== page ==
Results 1 to 17 of 17
  1. #1
    Join Date
    Jan 2019
    Location
    Bonn
    Posts
    72
    Thanks
    13
    Thanked 19 Times in 18 Posts

    ro5ert - Composition 1.1

    Name:  01_tepper detail.png
Views: 1757
Size:  258.8 KB

    I'm taking this studies as a chance to learn to paint digitally.
    This was my first try, using black and a white with opacity modulated with the stylus pressure. It felt like playing with a new toy and proves that even if one has no idea of how to do it, it still can be fun. After finishing it, I realized that having some intermediate values (other then black and white) would have been a Great idea.

    The original is Saul Tepper. So I realized that he used the same value for the face shadows on both figures, with almost nothing to be seen on those masses of shadow. I'm still not sure if there is something actually painted to suggest the mans' eyes, or is just my brain tricking me into seeing it.

    It took me more then 1 hour. I'm sure to be doing something wrong with the stylus settings, and getting the values modulated through pressure is probably not the way to go. I plan to check the contrl paint lessons soon.
    Attached Images Attached Images  


  2. Hide this ad by registering as a member
  3. #2
    Join Date
    Jan 2019
    Location
    Bonn
    Posts
    72
    Thanks
    13
    Thanked 19 Times in 18 Posts
    Study of C. Duran by JS Sargent. Used a 7 values grayscale, plus adjust of size, force and hardness. Very different from my black + white values previous study. I'm nowhere close to the 30min study, but I just had to see how far could I push this media.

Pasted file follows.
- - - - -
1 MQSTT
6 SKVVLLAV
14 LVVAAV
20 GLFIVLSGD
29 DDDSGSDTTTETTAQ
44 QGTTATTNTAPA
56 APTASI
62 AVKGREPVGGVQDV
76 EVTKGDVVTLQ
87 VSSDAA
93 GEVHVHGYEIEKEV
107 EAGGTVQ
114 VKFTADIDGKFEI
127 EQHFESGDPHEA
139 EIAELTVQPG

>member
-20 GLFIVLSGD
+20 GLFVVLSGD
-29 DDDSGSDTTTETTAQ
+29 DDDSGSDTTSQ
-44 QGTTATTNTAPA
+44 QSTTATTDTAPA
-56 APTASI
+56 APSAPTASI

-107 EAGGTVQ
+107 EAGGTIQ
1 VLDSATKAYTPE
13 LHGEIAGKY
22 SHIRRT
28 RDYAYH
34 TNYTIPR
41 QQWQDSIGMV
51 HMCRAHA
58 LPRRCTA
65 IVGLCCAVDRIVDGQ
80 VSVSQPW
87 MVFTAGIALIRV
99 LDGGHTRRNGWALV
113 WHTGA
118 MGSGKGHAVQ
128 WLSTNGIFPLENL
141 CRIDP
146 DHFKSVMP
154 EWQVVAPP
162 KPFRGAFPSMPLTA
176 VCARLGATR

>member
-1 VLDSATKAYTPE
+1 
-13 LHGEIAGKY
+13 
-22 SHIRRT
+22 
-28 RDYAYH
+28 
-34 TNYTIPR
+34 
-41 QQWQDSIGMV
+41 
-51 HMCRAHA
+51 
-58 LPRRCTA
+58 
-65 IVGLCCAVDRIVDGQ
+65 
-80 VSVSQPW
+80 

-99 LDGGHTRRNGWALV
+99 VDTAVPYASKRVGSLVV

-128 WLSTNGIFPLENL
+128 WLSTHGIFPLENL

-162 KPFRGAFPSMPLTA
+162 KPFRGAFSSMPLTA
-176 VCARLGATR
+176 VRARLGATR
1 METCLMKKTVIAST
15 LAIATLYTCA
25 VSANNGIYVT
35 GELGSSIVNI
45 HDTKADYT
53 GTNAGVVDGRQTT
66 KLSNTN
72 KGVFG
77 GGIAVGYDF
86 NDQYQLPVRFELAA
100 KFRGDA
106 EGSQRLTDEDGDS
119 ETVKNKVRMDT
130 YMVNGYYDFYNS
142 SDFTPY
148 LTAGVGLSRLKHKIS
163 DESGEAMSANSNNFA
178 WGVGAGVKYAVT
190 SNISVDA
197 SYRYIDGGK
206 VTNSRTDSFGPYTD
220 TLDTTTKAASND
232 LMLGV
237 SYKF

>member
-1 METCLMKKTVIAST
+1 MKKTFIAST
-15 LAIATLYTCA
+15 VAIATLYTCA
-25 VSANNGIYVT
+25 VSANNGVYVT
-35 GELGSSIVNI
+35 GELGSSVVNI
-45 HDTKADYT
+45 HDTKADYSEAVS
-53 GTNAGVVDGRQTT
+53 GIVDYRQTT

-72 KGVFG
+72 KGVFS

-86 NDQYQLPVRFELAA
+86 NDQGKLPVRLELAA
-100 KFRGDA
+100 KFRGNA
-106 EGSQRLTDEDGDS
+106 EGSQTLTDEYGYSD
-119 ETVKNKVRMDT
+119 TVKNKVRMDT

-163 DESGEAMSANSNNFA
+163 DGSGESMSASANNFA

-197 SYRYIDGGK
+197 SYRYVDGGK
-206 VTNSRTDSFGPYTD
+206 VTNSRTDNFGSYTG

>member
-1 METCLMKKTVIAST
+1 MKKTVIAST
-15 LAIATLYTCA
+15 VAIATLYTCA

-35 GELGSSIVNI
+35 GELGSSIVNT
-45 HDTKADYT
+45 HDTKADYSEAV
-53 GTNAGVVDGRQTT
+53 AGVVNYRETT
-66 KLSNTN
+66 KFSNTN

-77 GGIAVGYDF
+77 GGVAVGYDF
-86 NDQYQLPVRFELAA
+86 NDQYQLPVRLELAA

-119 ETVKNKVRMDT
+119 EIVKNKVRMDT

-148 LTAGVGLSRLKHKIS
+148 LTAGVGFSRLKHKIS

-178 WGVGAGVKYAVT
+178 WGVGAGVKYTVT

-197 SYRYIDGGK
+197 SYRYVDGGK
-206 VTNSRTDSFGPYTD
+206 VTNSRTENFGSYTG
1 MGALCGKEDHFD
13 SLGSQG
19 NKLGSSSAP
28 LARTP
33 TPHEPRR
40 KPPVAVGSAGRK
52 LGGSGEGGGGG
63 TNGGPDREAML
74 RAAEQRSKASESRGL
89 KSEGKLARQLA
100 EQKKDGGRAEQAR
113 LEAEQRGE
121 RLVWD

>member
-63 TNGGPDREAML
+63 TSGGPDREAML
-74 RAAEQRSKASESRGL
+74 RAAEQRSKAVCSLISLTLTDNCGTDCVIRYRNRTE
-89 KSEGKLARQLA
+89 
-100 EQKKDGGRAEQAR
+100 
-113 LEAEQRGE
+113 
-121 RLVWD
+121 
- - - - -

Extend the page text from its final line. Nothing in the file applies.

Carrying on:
For this one I'll point out Repetition:
    - lots of "V" and "^" shapes, the face, beard, lapel of jacket, bent arms, legs (even if barely noticeable on this rendering),
    - texture on folds on cuffs, hand, jacket handkerchief, "tie". And all leading to the face with the "^" shape

    While doing this I was surprised to see how much sense Sargent brush strokes made, and how easy was to follow *most of* them.
    PS. after the practice with shading and tonal values that I got with #3, I felt that this one - Sargent's mentor- deserved a second pass on face/ eyes. I don't regret it (original might be still on my sketchbook).

  4. #3
    Join Date
    Jan 2019
    Location
    Bonn
    Posts
    72
    Thanks
    13
    Thanked 19 Times in 18 Posts
    Name:  Lefebvre_Jules_Mary_Magdalene_In_The_Cave_exerc3.png
Views: 1436
Size:  292.1 KB
    It is starting to feel like painting! Very different from the "carving on tablet with a plastic nib" of #1. I'll add analysis soon (Repetition'/ continuity ...)

  5. #4
    Join Date
    Jan 2019
    Posts
    11
    Thanks
    0
    Thanked 0 Times in 0 Posts